Building Stream Buffers for Niagara’s Rivers Project

Building Stream Buffers for Niagara’s Rivers Project

By Patti Green, Niagara Restoration Council

The Niagara Restoration Council (NRC) has been actively involved in environmental projects in the Niagara River Watershed in south eastern Ontario for over ten years. In that time we have partnered with the community to design, implement, and monitor various projects.Two current endeavours include a fish barrier removal project in the Niagara River watershed, and a wildlife corridor enhancement projectwithin the subwatersheds of the Fifteen,Sixteen,and Eighteen Mile Creeks.

The Niagara Restoration Council (NRC), through its project, ‘Building Stream Buffers for Niagara’s Rivers,’aims to improve water quality and enhance wildlife habitat through the planting of riparian vegetation along watercourses in the Niagara region. In the last couple of years, the NRC has undertaken several highly successful riparian buffer plantings on municipal property, golf courses and high traffic areas that provide many opportunities for public involvement and benefit.

The project aims to restore streamside vegetation for the fulfillment of many ecological purposes, such as the provision of critical shoreline habitat for wildlife. Buffers also promote bank stabilization and protect stream banks from erosion, thereby reducing sediment loads into the creek. Plants protect water quality through the filtration of pesticides, fertilizers and overland surface flow before they reach the watercourse. Vegetation further moderates water levels and flow velocities through long term bank storage.

Maple Park, one of the NRC’s most recent buffer planting locations, is a public recreation park owned by the City of Welland that has a 350 meters section of Draper’s Creek running through it. Prior to restoration in 2004, the banks of the creek were barren of sufficient vegetation, providing no buffering or filtration capacity to the creek, or habitat for wildlife. Fish and wildlife sightings were essentially non-existent.

In 2004, the City of Welland allowed the NRC to plant an experimental section along 140 meters of the creek, and due to its great success in the first year, further buffer plantings occurred in 2005. The “before” photograph illustrates the prime candidacy of Draper’s creek for riparian buffer restoration.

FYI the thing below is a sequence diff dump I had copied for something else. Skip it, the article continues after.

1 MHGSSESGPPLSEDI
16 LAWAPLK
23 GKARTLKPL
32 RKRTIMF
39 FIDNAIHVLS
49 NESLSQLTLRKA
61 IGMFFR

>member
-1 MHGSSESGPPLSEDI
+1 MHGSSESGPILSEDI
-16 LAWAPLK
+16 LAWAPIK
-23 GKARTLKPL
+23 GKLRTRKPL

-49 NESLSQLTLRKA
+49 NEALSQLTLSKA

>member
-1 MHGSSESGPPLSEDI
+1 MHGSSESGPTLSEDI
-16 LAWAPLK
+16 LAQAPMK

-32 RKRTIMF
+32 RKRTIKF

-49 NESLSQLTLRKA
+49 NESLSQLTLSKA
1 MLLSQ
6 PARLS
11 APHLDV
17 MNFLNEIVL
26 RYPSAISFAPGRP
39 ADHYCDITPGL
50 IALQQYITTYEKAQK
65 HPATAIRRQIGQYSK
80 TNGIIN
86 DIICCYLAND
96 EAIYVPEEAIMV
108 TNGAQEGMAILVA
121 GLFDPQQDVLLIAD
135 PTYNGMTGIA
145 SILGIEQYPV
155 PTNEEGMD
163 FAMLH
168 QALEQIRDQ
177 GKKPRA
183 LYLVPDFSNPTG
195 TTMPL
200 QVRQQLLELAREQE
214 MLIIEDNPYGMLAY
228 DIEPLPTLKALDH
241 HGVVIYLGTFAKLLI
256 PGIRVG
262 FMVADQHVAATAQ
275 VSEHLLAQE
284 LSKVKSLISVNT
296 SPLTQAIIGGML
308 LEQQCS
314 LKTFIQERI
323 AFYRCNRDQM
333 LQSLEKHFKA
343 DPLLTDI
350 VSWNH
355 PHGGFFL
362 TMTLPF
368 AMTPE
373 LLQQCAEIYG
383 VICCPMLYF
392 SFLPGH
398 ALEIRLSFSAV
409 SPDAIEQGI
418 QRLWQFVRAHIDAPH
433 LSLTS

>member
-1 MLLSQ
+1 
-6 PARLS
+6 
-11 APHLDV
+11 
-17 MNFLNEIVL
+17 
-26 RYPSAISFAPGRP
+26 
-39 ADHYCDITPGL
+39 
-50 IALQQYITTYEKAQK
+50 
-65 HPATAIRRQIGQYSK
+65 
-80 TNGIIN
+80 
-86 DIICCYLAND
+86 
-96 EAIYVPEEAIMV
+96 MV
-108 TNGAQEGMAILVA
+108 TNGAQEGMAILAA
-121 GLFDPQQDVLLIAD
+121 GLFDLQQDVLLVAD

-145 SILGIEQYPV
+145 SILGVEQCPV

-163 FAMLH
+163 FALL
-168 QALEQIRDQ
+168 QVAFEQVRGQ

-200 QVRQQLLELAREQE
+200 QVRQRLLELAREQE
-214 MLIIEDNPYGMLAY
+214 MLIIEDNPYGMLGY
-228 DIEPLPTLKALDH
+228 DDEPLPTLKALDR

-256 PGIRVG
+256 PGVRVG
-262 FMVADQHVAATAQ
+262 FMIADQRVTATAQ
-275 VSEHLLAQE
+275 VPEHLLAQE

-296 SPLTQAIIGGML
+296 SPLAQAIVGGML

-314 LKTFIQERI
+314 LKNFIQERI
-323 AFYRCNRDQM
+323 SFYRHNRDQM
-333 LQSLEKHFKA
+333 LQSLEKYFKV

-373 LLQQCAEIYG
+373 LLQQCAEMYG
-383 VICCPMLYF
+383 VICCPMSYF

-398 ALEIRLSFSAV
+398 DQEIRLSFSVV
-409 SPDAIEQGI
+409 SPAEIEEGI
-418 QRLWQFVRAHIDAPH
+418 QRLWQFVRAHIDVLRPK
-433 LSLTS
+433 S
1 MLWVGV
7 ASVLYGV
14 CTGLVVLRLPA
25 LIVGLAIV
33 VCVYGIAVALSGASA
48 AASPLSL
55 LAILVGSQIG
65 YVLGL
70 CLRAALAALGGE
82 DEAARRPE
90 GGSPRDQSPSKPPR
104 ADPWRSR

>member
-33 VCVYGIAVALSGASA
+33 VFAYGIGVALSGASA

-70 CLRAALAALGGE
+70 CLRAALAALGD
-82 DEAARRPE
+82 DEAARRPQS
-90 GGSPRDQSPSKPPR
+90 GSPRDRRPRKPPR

The site was prepared through the removal of sod, and then planted with over 20 species of native riparian grasses, shrubs, and wildflowers including black-eyed susan, blue vervain, cardinal flower, butterfly weed, swamp milkweed, New England aster, as well as dogwoods and willows. Over forty volunteers and local landowners from four of the neighbouring properties came to assist with planting!

Due to the success after the first year of planting, the City of Welland agreed to have the Niagara Restoration Council continue the planting of an additional 210 meters of Draper’s Creek in Maple Park in 2005. The project was made possible with the financial assistance of the Government of Canada’s Great Lakes Sustainability Fund,TD Bank Friends of the Environment Foundation, and the Niagara Community Foundation, as well as the logistical and technical support from the Niagara Peninsula Conservation Authority and other project partners.

Overall, the project has been very successful, and has realized many of the goals of the ‘Building Stream Buffers for Niagara’s Rivers Project’. The project has created an opportunity for the public to learn about riparian buffer strips, and their function in an ecosystem. Landowners have become very involved with the project, and have agreed to help maintain the “no mow” zones alongside the creek. Signs explaining the project have been erected on site, and provide information regarding their importance.

The 350 meters buffer strip established has resulted in the creation of 3000 meters2 of wildlife habitat. Immediately following the planting of vegetation, an increase in wildlife was seen, including a greater presence of dragonflies, butterflies, and ducks. It quickly became evident that the vegetative growth was stabilizing the banks and reducing erosion. A few months after planting, the creek began to form some minor bank undercutting, leading to the creation of superior refuge areas for fish. This riparian vegetation demonstrates the ability of buffer strips to perform vital ecological functions,while being pleasing to the eye in a municipal park!

For more information:

Patti Green, Niagara Restoration Council
250 Thorold Rd.W. 3rd Floor • Welland, ONT L3C 3W2
PH: (905) 788-0248 • niagararestoration@becon.org

 

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Images courtesy of Steven Huyser-Honig,
West Grand Boulevard Collaborative, & Yellow Dog Watershed Preserve.